top of page

Three Key Financial Reasons to Divest from Fossil Fuels

Photo by Percy Feinstein, Corbis

As a founding signatory for the Divest-Invest movement, I have been quite vocal about the choice to divest from fossil fuel companies as a significant lever for affecting change. At Nia Impact Capital, we do not invest in stocks of any company engaged in the prospecting, extraction, refining, transporting or distributing of fossil fuels due to both the financial and environmental risks. We specifically build solutions focused portfolios, all of which include clean and renewable energy technologies based on the belief that economic opportunities lie in the solutions needed for both people and planet.

While the extraction and burning of fossil fuels has (literally) fueled the building of the technologically advanced global economy we live in today, the current portfolio risks of holding fossil fuels securities over the medium and (especially) long term have become increasingly apparent. Russia’s invasion of Ukraine in February of 2022 has underscored this risk for all of us. Europe has had to scramble to ensure its energy needs are met. Plus, major banks such as HSBC are updating their climate strategies to eliminate financing for new oil and gas fields.

The time has come for all of us to consider the risks of continued investment in fossil fuels: 

  1. Volatility. The first compelling risk to consider is that oil is a commodity, one that requires increasingly complicated methods to extract, refine, transport, and ultimately burn. Prices of commodities have historically been volatile, as we have seen with oil prices over the past several years. As drilling and extraction become more remote and expensive, prices stand to continue rising in the future. In contrast, the costs for renewable energy products are based on technologies designed to harvest energy from the sun, wind, and waves. The costs for harvesting renewable energies, particularly solar, are comparable to electronics and other semiconductor-based technologies, and have been decreasing for decades. With batteries being developed to store solar energy, the need to transport this energy source is reduced, and in some cases eliminated. As technologies improve, renewables are becoming more competitive, and more popular, while fossil fuels have, and may continue to become less relevant over time, putting shareholders of these companies at financial risk.

  1. Declining Market Share. The fossil fuel industry has already lost considerable market share to the renewable energy sector. Despite subsidies for the production and sale of coal, nuclear, oil, and gas, wind and solar have become less expensive and more popular. As this trend continues, fossil fuels will continue to lose market share to these updated, more technologically advanced renewable options.  Each year, as we see in the news, there is increasing public awareness that any protective expenditure may not be a prudent use of public dollars, and will likely diminish overtime, decreasing any competitive pricing advantage for extracting companies. 

  2. Potential for Stranded Assets. In the short term, for stockholders, dividend payouts from fossil fuel companies are at risk, as these firms, in an effort to stay competitive, spend significant money on new high cost projects such as offshore drilling, instead of returning money to shareholders. For the longer term, an important risk for investment portfolios is that fossil fuel companies count their yet undrilled reserves on their balance sheets as assets. With popular and political pressure mounting to restrict carbon emissions and keep that oil in the ground, the under and aboveground reserves of coal, oil, and gas currently held by many fossil fuel companies on their balance sheets may become devalued or "stranded assets," serving to further devalue these companies.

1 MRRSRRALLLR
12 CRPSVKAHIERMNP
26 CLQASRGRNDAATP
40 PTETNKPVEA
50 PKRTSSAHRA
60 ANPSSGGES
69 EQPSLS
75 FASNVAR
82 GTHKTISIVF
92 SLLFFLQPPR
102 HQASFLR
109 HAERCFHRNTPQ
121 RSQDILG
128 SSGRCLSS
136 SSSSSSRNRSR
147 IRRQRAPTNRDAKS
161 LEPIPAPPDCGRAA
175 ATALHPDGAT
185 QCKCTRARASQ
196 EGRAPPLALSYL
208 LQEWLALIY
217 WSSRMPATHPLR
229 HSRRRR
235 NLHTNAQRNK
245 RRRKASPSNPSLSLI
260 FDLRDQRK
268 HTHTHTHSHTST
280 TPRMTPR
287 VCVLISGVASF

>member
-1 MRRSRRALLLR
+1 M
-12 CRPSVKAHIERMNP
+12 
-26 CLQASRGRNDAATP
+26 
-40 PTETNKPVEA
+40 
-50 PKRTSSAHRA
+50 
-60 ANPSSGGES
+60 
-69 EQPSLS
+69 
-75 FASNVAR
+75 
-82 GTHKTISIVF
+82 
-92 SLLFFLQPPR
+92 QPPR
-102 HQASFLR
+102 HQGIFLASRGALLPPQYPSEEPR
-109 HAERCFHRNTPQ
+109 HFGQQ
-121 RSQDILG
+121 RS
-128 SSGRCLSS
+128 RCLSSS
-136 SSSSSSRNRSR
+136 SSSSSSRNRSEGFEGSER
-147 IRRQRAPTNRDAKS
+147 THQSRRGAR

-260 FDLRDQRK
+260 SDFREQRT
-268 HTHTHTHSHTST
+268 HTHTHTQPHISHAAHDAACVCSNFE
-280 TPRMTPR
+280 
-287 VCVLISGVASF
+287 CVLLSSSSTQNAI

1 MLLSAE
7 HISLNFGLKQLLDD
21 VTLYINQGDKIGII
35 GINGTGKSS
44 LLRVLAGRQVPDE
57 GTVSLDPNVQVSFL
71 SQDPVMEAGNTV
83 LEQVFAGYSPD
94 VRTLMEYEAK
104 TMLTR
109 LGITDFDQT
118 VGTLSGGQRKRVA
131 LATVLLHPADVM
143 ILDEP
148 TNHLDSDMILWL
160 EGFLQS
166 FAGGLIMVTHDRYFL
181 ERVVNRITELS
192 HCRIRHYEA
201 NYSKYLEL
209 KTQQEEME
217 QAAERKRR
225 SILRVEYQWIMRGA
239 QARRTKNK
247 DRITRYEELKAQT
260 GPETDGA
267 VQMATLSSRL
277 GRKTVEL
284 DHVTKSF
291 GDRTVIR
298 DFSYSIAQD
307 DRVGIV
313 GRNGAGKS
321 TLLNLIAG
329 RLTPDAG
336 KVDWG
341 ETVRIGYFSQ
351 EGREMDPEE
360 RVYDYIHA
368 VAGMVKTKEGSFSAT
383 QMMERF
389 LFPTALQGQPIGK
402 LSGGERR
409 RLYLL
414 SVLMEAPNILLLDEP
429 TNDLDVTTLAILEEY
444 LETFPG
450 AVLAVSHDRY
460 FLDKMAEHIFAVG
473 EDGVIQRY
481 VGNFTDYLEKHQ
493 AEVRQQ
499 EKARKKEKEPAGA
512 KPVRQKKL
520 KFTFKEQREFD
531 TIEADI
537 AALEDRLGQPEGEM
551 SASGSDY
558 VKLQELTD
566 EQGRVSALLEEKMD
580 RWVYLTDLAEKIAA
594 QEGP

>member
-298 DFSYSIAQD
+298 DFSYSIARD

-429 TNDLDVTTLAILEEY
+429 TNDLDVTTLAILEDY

And divestment isn’t only a useful strategy to protect against risks - divestment can produce financial gains. The global finance firm MSCI has found its world index fund excluding fossil fuels has outperformed its conventional fund over the past decade. 

While climate change stands to affect all holdings in a given index portfolio, this is a good time for the financial advisors, wealth managers, pension plan participants, as well as each of us as individuals to know what we own, and to make prudent decisions according to our values and goals.

Important Disclosure:

The views presented here are those of Nia Impact Advisors, LLC (“NIA”) and these views may be subject to change. This information is for illustrative purposes only. All information is obtained from sources believed to be reliable, yet NIA does not certify the accuracy or completeness of this information. This blog article does not constitute an offer to sell or the solicitation of any offer to buy any security. All investments carry risk. Each investor is strongly advised to consult with their investment professionals prior to making any investments to ensure that all associated risks are understood. 

The incorporation of environmental, social and governance (“ESG”) considerations into the investment process may cause the investment adviser to make different investments than other funds that have similar investment portfolios and/or investment styles. Under certain economic conditions this could cause the investment adviser’s performance for any of its portfolios, including the NIAGX Fund, to be better or worse than similar funds that do not incorporate such considerations into their investment strategies or processes. In applying ESG criteria to its investment decisions, the investment adviser may forgo higher yielding investments that it would invest in absent the application of ESG investing criteria.


Commenting has been turned off.
bottom of page